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Roseville, Calif.- The ringing bells and Red Kettles of the Salvation Army volunteers in front of countless locations during the holiday season is a tradition with roots in San Francisco’s Bay Area that began in the 19th century.

The Salvation Army bell ringing is now an iconic symbol of the Thanksgiving and Christmas holidays throughout the United States and many parts of the world.

Yet, until this year, I was sadly and profoundly indifferent to the Salvation Army’s history and the full purpose of the bell ringing.

On a recent weekend, our family had an opportunity to ring the bell in front of a local supermarket in Roseville. We had a terrific time and noticed the people that gave, young and old alike exhibited an abundance of cheer and joy. 

After turning to the Internet to do further research on the Salvation Army, we came away more encouraged and look forward to supporting those Red Kettles with cheer and joy whenever we hear those ringing bells of the Salvation Army.

For others who may share our lack of knowledge, we’ve posted “The Red Kettle History” along with a link to learn more about the Salvation Army.

In 1891, Salvation Army Captain Joseph McFee was distraught because so many poor individuals in San Francisco were going hungry. During the holiday season, he resolved to provide a free Christmas dinner for the destitute and poverty-stricken. He only had one major hurdle to overcome — funding the project.

Where would the money come from, he wondered. He lay awake nights, worrying, thinking, praying about how he could find the funds to fulfill his commitment of feeding 1,000 of the city’s poorest individuals on Christmas Day. As he pondered the issue, his thoughts drifted back to his sailor days in Liverpool, England. He remembered how at Stage Landing, where the boats came in, there was a large, iron kettle called “Simpson’s Pot” into which passers-by tossed a coin or two to help the poor. The next day Captain McFee placed a similar pot at the Oakland Ferry Landing at the foot of Market Street. Beside the pot, he placed a sign that read, “Keep the Pot Boiling.” He soon had the money to see that the needy people were properly fed at Christmas.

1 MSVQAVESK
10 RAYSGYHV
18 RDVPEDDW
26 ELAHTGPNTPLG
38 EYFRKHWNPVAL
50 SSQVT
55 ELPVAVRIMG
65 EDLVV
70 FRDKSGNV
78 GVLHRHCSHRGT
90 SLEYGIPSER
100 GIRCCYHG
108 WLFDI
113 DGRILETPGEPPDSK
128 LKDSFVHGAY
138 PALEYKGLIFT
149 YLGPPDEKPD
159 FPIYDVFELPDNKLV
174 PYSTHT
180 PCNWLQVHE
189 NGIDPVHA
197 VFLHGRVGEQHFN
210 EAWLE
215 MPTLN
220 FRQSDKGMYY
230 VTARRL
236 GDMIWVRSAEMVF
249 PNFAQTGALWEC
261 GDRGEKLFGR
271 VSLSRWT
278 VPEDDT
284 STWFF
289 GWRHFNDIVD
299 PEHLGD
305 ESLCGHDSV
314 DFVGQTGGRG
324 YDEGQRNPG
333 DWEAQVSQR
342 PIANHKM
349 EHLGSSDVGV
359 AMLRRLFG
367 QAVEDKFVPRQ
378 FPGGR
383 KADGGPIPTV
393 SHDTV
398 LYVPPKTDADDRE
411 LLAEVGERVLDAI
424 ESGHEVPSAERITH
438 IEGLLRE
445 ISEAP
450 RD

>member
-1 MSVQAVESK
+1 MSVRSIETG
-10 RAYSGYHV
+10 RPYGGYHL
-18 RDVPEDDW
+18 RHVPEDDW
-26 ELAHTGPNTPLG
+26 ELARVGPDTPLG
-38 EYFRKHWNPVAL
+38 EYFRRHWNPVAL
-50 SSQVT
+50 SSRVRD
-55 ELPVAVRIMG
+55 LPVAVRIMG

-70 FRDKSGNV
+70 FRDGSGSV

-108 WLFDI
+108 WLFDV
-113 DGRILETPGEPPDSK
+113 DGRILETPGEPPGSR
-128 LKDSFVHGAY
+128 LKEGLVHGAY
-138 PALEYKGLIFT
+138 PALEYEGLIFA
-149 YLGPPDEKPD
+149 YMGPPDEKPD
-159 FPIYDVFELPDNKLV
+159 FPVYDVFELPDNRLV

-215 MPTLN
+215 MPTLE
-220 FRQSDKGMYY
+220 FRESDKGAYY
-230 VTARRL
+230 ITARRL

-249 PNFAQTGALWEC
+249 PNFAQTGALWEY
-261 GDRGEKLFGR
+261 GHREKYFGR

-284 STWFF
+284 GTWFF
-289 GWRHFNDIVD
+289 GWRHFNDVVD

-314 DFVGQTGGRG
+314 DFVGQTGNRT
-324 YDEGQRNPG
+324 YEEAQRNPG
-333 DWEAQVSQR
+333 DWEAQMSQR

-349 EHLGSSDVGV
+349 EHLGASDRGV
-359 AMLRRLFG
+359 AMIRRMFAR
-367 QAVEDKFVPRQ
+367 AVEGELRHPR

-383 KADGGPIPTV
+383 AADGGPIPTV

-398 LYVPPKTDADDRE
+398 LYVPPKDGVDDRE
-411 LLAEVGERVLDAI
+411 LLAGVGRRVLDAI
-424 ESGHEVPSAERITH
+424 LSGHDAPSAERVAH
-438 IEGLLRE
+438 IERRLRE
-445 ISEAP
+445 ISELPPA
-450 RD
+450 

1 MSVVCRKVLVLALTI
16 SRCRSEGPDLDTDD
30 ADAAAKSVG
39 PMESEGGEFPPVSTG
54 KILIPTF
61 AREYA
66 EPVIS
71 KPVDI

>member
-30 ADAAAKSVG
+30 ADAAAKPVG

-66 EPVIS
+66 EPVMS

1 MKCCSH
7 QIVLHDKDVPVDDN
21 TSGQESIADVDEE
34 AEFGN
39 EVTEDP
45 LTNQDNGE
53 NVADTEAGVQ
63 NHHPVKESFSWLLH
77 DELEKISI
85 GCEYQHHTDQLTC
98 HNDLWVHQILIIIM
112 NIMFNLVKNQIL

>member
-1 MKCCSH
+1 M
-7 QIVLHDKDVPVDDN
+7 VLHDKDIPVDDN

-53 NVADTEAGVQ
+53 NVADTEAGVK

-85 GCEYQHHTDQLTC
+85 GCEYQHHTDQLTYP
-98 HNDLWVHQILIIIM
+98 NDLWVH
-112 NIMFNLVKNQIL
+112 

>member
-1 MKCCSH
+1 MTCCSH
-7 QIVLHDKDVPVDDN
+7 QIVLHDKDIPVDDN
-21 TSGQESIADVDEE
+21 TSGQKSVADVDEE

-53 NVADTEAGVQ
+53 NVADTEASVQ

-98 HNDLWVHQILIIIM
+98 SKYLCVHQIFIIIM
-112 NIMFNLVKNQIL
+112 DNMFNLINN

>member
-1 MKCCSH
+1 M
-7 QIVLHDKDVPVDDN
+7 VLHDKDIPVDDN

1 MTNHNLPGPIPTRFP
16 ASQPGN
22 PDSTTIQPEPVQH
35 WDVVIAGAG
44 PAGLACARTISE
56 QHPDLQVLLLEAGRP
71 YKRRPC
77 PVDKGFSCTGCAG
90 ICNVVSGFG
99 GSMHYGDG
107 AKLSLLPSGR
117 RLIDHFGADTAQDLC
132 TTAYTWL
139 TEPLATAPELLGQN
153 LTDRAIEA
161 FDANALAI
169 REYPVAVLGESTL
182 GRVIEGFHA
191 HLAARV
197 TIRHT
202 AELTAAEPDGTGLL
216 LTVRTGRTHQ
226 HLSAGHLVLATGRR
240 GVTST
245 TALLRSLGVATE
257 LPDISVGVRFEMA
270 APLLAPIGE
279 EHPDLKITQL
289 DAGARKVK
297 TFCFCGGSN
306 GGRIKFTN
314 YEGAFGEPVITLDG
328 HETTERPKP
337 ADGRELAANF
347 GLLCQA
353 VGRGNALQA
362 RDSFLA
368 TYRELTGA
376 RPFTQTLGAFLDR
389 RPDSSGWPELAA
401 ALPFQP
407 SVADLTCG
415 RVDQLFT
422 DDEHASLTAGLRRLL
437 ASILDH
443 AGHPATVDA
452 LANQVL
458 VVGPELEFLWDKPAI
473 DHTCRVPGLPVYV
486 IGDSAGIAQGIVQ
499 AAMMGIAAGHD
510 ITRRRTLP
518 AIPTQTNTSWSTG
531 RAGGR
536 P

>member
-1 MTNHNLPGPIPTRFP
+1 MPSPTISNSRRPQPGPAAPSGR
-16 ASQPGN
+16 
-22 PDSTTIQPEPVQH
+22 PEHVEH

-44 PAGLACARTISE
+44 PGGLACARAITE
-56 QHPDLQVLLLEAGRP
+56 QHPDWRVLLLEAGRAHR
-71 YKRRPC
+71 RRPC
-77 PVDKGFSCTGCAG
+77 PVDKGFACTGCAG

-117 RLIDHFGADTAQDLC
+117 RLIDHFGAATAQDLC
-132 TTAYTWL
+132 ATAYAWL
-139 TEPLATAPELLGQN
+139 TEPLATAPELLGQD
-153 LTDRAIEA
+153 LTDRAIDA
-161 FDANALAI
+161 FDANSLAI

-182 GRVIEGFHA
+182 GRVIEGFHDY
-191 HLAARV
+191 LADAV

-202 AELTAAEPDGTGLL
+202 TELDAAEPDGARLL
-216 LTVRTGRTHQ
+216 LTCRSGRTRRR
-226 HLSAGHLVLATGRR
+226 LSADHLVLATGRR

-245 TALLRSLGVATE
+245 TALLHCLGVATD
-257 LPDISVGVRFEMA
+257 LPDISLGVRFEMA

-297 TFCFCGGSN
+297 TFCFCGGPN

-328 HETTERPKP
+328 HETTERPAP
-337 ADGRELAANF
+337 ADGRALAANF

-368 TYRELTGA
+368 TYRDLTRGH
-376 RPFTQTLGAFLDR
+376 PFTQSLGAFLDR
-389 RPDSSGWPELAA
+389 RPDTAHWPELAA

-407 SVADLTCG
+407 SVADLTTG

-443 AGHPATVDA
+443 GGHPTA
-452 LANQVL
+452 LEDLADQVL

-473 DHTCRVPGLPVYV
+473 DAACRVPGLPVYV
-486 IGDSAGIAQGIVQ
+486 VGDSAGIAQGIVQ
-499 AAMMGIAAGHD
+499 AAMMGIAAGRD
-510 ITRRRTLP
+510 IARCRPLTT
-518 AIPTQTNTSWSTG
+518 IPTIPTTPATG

Six years later, the kettle idea spread from the west coast to the Boston area. That year, the combined effort nationwide resulted in 150,000 Christmas dinners for the needy. In 1901, kettle contributions in New York City provided funds for the first mammoth sit-down dinner in Madison Square Garden, a custom that continued for many years. Today in the U.S., The Salvation Army assists more than four-and-a-half million people during the Thanksgiving and Christmas time periods.

Captain McFee’s kettle idea launched a tradition that has spread not only throughout the United States, but all across the world. Kettles are now used in such distant lands as Korea, Japan, Chile and many European countries. Everywhere, public contributions to Salvation Army kettles enable the organization to continue its year-round efforts at helping those who would otherwise be forgotten.

Learn more about the Salvation Army at https://www.salvationarmyusa.org/